FIGURE illustrates in greater detail the. hinged mounting of the lid and base, there being fixed. to. the base a hinge member 28 presenting ahollow tube in which a hinge pin 29 can slide, the latter being fixed in a tubular portion of a further hinge member 30 mounted on the lid 11. The two hinges are arranged similarly, so that the lid 11 can be detached completely from the, base when the case is open by end-wise movement of the lid to disengage the hinge members 28 at each hinge. Thev lid lland base iii can then be used as separate sample trays for display purposes. When'the hinges have been rte-engaged and the case closed, the projecting parts of the linings 17 and 18 are engaging within the walls of the base 10 preventing relative movement between base and lid in the direction to disengage thehinges.

FIGURE 6 illustrates a modified arrangement suitable V particularly for samples of mens footwear, having rela- 4 of the samples may hear when urged forwardly by the resilient straps or bands 22.

Desirably, the interior surfaces of the base 10 and lid 11 and the bars 19 and other parts liable to engage the surface or" samples'mounted in the case, are covered with fabric or other material such as will not be liable to cause any damage to the samples by abrasion or otherwise.

It will be appreciated't hat the Sample case provided with the improved retaining means permits footwear samples to be detachably mounted in position for display without risk of accidental displacement such as might cause them to be bruised or otherwise damaged. With each sample held in this manner the case may be closed and carried from place to. place Without riskof displacement of the samples in whatever attitude the case may be moved to, and damage to the samples through accidental contact with one another is avoided.

if desired, the sample case may be so constructed that the division between its lid 11 and base lll'along the slant side edges extends from about the position, shown in the drawings at the edges remote from the hinges to a position approximately mid-way of the combined depth of the lid and base at the hinged edges. With this modification, the case when open will have the bottoms of the lid and the base at the same level, the turnbutton strut 15 being then unnecessary and being consequently I omitted. e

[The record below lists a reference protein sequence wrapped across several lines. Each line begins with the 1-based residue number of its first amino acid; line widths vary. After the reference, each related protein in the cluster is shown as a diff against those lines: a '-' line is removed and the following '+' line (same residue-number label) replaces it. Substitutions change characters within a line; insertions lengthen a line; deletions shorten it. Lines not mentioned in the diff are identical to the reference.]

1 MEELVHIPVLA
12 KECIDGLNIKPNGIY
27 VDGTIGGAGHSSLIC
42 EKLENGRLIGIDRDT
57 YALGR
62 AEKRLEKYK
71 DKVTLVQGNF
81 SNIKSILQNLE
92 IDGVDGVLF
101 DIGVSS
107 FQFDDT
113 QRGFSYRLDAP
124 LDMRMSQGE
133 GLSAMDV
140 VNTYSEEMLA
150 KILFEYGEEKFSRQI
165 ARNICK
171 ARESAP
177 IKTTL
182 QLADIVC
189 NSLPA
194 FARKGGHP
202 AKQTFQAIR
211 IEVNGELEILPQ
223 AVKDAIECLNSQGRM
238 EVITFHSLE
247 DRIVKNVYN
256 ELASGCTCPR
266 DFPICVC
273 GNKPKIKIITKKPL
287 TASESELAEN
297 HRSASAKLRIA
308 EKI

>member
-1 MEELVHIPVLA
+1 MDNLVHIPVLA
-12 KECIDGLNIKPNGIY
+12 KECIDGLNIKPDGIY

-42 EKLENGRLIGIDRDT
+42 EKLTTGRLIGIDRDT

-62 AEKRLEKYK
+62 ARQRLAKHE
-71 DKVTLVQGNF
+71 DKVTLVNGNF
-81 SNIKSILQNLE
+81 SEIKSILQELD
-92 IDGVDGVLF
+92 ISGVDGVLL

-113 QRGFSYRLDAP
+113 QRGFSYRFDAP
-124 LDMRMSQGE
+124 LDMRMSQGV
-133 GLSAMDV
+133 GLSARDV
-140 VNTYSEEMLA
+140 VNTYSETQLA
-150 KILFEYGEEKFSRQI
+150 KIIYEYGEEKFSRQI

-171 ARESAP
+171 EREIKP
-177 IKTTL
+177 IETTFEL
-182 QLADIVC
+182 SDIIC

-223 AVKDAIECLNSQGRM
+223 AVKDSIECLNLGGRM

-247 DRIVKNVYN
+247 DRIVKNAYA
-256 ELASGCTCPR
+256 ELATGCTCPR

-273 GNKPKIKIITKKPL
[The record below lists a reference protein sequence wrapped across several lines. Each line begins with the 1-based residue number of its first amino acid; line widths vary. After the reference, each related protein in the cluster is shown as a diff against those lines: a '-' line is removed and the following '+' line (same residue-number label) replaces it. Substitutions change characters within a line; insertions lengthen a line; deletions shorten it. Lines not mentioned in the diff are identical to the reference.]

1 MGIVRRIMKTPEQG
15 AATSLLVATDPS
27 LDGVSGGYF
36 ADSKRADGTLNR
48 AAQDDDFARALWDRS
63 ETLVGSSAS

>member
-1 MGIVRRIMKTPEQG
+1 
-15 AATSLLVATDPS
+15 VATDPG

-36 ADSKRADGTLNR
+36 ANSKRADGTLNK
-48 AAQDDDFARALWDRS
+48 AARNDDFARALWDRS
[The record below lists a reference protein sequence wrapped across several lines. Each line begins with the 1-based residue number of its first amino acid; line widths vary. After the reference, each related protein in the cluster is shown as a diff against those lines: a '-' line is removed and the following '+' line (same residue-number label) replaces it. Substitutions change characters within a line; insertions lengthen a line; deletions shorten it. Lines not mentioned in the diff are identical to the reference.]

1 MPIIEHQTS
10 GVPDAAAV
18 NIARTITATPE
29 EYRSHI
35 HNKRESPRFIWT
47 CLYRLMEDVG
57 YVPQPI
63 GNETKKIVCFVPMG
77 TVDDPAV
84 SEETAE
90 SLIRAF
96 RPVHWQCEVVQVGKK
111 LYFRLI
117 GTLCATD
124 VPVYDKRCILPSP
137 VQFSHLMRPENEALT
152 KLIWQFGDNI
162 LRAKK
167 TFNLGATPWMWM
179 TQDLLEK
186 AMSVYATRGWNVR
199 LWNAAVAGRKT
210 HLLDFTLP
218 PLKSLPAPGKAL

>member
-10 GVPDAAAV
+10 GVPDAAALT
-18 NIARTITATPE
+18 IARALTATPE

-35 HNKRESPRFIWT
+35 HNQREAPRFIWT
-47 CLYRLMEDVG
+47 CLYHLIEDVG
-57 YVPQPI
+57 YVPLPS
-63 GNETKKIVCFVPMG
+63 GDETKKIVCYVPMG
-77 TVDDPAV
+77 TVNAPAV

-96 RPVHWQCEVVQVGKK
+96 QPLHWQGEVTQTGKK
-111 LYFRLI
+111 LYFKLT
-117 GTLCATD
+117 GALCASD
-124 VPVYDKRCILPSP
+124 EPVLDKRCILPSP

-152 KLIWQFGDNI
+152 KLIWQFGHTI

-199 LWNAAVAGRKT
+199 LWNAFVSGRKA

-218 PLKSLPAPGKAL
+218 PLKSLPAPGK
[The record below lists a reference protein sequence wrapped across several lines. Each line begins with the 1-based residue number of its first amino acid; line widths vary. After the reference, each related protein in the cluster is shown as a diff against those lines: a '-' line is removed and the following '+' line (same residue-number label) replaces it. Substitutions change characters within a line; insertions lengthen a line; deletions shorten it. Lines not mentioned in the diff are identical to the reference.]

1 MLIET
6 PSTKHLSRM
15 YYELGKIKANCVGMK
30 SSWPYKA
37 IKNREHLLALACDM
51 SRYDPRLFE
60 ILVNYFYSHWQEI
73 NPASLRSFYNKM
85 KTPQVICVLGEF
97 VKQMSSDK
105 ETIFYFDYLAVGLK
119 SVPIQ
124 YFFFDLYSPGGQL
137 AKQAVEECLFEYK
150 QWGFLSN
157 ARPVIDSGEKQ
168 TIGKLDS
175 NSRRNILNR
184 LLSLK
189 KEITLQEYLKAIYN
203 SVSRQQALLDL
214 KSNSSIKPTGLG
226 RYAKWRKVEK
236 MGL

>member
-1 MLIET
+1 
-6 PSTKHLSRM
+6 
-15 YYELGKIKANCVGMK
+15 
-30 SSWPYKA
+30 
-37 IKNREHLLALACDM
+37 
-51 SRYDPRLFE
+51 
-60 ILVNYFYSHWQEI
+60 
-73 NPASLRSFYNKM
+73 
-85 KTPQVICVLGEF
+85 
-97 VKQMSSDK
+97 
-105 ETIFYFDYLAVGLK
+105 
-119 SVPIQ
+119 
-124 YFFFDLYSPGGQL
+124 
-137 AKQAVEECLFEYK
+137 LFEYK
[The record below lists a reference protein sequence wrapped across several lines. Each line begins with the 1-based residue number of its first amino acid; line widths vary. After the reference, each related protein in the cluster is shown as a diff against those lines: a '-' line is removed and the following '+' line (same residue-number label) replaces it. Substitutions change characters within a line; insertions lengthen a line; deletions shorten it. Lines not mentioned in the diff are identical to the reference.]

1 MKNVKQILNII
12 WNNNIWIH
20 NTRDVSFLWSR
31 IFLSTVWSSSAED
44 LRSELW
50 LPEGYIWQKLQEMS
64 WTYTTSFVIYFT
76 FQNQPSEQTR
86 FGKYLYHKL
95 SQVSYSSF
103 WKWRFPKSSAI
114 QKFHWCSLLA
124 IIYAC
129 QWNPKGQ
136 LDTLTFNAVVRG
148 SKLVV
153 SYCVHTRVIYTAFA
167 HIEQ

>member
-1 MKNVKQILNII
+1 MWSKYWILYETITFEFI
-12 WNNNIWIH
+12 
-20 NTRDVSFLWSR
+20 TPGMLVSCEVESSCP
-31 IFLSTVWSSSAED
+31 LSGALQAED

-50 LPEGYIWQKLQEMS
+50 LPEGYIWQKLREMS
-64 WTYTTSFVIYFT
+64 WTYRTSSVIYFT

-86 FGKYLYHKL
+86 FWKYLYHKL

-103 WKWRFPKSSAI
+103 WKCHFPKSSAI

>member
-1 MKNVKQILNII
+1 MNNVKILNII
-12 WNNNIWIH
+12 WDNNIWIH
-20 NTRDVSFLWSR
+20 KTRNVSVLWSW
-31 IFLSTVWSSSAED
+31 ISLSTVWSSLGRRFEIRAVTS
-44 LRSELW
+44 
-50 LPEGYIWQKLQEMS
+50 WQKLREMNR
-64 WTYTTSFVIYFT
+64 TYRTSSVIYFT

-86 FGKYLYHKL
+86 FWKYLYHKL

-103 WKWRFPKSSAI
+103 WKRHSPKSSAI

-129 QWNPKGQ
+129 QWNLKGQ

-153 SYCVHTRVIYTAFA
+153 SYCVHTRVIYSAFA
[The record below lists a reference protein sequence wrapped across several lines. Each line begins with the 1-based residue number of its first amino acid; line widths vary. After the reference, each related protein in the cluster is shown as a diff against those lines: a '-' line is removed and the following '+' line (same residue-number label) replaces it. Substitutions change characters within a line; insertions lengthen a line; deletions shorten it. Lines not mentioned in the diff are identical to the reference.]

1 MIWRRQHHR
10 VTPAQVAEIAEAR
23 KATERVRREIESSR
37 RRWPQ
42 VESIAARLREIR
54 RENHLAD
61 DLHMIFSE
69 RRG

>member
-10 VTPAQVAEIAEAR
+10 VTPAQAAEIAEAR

retained in position by resilient straps or bands 22 having What I claim is: r

in a portable showcase for footwear, means for retaining footwear samples comprising tray means, a crossbarmounted in said tray means at a distance from the bottom of said tray means, elastic. strap means having each end thereof secured to said crossbar fordetachably holding a sample in place by its intermediate portion extending around the rear part of the sample to embrace the heelward end of the sample so that the latter is urged downwardly and forwardly into firm engagement with said crossbar, saidcrossbar engaging the heelward underpart of the sample and being-pivotably mountedin said tray means, thereby being adaptable to the shape of the footwear sample attached thereto.

References Cited in the file of this patent I UNITED STATES PATENTS Yates Ma '16, 1905 790,669 Winship May 23, 1905 1,106,465 Lo omis Aug 11, 19 14 2,587,971 Crawford Mar. 4, 1952 2,611,463 Trimble et a1 Sept. 23, 1952 2,698,639 Novak Jan. 4, 1955 FORElGN PATENTS 912,292 Germany May 23, 1954

Patent Citations
Cited PatentFiling datePublication dateApplicantTitle
US789782 *Dec 26, 1899May 16, 1905Edward G YatesSample-case.
US790669 *Sep 15, 1904May 23, 1905Stephen E WinshipDisplay sample-trunk.
US1106465 *Feb 6, 1914Aug 11, 1914Alfred L LoomisExternal shoe-tree.
US2587971 *Jan 10, 1951Mar 4, 1952Crawford David CShoe sole straightener
US2611463 *Nov 2, 1948Sep 23, 1952Trimble Esther KWardrobe luggage having separable case portions
US2698689 *Apr 24, 1950Jan 4, 1955Novack Michael PShoe display case
DE912292C *Nov 17, 1951May 28, 1954F Waldbauer FaMusterkoffer
Referenced by
Citing PatentFiling datePublication dateApplicantTitle
US3373911 *Nov 25, 1966Mar 19, 1968Melvin J. KebelbeckGolf cart mounted shoe pack
US3414093 *Aug 30, 1966Dec 3, 1968Chester R. ChostnerShoe rack and carrying case
US3858693 *Feb 7, 1973Jan 7, 1975Dubenko Nicholas IShoe display and carrying case
US3913711 *Apr 10, 1974Oct 21, 1975Schmid J LeonhardPortable display case
US4485928 *Feb 26, 1982Dec 4, 1984Staashelm Henry EArticle storage rack
US5193675 *May 15, 1992Mar 16, 1993E.S. Originals, Inc.Baby merchandise display package
US7416065Dec 27, 2004Aug 26, 2008Levinson Lawrence SShoe case
US8499955 *Nov 8, 2010Aug 6, 2013Kristin Marie Raffone VazquezTechniques for at least one of transport, storage, and display of one or more items of at least one of apparel and accessories
US20060137949 *Dec 27, 2004Jun 29, 2006Levinson Lawrence SShoe case
US20110192840 *Nov 8, 2010Aug 11, 2011Kristin Marie Raffone VazquezTechniques for at least one of transport, storage, and display of one or more items of at least one of apparel and accessories
US20120118838 *May 17, 2012Yvonne Dnise GutierrezShoe traveler or footwear traveler
U.S. Classification211/34, 190/16
International ClassificationA47F7/08, A45C3/00, A45C3/12
Cooperative ClassificationA47F7/08, A45C3/12
European ClassificationA45C3/12, A47F7/08